Budleigh Literary Festival

BS Poetry Prize Winners2Ned R, Jasper J, Hazel M and Anouska GM, all Year 9, took part in the Schools Poetry Slam event at the Budleigh Literary Festival last week, putting together a piece of performance poetry in workshops over the course of the day before performing it in the evening, competing against teams from schools from across Devon.

Both pairs performed brilliantly. Anouska and Hazel made the final before winning the overall prize.

The winning poem - A Bird’s Migration
By Hazel M & Anouska G M (both 9O)
Winners of the 2019 Budleigh Salterton Literary Festival Schools Poetry Slam

Crescendos folding softly into diminuendos as the phrases intertwine.

The gentle voice of the flute,

backed by the steady bow of the cello,

an undercurrent lifting the piece and taking it higher.

The rhythmic major chords of the piano.

The trills of the flute.

The slurs of the cello,

like the waves flowing up and down the beach,

in and out of crevices and cracks.

A bird flutters by the window.

Sleek.

Wings spanned out.

Head held high,

twirling,

rolling,

dancing in the air’s buoyancy.

The tip of the conductor’s baton drawing a path of flight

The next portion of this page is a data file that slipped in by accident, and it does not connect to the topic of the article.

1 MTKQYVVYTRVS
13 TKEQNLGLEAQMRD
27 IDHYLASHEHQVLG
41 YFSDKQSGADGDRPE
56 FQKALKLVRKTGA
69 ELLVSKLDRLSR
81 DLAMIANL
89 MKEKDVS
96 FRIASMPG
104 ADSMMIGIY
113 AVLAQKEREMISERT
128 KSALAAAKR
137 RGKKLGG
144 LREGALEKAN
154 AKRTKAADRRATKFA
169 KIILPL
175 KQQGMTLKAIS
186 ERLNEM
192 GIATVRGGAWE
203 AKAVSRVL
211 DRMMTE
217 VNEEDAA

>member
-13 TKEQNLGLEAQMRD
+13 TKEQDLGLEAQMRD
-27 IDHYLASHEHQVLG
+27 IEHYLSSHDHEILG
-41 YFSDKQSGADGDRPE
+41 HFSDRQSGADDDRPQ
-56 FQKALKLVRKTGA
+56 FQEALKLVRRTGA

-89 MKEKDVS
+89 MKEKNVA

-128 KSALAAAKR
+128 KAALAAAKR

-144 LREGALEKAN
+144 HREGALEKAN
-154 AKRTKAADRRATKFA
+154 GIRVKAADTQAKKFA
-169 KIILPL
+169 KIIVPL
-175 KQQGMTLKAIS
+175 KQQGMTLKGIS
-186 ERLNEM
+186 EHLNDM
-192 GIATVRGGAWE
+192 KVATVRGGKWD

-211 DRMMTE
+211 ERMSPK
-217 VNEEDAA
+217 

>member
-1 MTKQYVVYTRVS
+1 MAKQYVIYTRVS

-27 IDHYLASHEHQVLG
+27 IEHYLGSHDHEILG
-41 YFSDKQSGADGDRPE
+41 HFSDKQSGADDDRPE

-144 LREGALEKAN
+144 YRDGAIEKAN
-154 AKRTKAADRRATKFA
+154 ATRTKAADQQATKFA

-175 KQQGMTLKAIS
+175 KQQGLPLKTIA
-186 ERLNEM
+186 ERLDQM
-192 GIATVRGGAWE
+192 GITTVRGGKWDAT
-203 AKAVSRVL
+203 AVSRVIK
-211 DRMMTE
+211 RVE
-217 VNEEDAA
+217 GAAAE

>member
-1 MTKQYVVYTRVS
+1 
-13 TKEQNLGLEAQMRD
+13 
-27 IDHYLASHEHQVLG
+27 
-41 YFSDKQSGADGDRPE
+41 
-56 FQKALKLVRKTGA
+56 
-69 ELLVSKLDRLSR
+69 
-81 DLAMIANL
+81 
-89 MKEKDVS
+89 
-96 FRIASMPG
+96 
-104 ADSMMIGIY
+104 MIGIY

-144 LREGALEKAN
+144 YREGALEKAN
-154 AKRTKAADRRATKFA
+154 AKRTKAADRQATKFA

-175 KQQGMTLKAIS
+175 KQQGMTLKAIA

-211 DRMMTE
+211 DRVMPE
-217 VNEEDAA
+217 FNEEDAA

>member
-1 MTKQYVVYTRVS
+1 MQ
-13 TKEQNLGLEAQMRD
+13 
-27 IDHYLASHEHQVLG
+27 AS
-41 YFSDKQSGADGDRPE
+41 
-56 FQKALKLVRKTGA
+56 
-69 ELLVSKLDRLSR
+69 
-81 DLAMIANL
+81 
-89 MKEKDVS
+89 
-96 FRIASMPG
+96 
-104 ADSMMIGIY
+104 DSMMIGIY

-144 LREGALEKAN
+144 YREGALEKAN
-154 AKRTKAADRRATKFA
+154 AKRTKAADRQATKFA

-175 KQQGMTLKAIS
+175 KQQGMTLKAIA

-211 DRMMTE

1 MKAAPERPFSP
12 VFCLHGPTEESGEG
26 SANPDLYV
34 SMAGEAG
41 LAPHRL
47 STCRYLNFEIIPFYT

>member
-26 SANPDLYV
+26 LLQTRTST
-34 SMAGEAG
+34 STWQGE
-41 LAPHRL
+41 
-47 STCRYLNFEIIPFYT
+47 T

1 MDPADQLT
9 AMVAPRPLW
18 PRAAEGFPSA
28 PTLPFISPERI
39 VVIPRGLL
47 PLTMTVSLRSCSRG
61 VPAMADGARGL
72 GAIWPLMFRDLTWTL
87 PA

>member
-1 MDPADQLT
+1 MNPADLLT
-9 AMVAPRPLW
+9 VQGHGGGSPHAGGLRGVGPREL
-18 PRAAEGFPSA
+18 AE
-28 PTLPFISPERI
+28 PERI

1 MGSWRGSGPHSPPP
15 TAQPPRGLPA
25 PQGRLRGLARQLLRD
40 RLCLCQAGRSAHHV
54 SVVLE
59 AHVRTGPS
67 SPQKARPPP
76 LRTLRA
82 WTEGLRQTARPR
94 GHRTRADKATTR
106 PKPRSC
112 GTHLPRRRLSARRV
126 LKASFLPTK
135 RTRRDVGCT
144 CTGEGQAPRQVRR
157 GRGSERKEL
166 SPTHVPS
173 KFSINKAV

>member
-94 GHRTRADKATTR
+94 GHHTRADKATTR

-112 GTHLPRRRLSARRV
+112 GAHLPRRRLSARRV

as it ducks and rises in perfect time to the tempo

of the music.

The soft breeze playfully ruffling the feathers,

pushing him on,

ever on,

until he reaches the Pyrenees, the Sahara,

until he arrives in the warm summers of South Africa.

Dropping his wings onto a slant.

Letting it skim a vibrato,

Soft ripples resounding in his wake.

And then a flash,

a subito in the music.

It catches his beady eye.

He dives,

staccato echoing

as he hurtles himself into the waves.

Straight and to the point.

His dynamic shape embraces the water as he plummets down to his flitting jewel,

catching the sun in its facets,

emerging triumphantly

as the crescendos strengthen,

he tears at the flesh of his catch.

The biting cold begins with the darkening sky,

the crash of symbols.

Clouds bulge and convulse,

sending needles of rain

to chip away at their resilience.

They will survive.

France is in the distance now.

Vivaldi’s four seasons pass:

Spring’s solo viola,

singing out sweet and clear;

Summer comes on,

bright and lively violins;

Autumn, deep and solemn,

accompanied by stern cello.

Winter arrives

cold shards of the harpsichord.

And so, a year passes.

Yet soft glissandos are still present in the room

as the flute and cello harmonise as one.

The bird flutters by the window.

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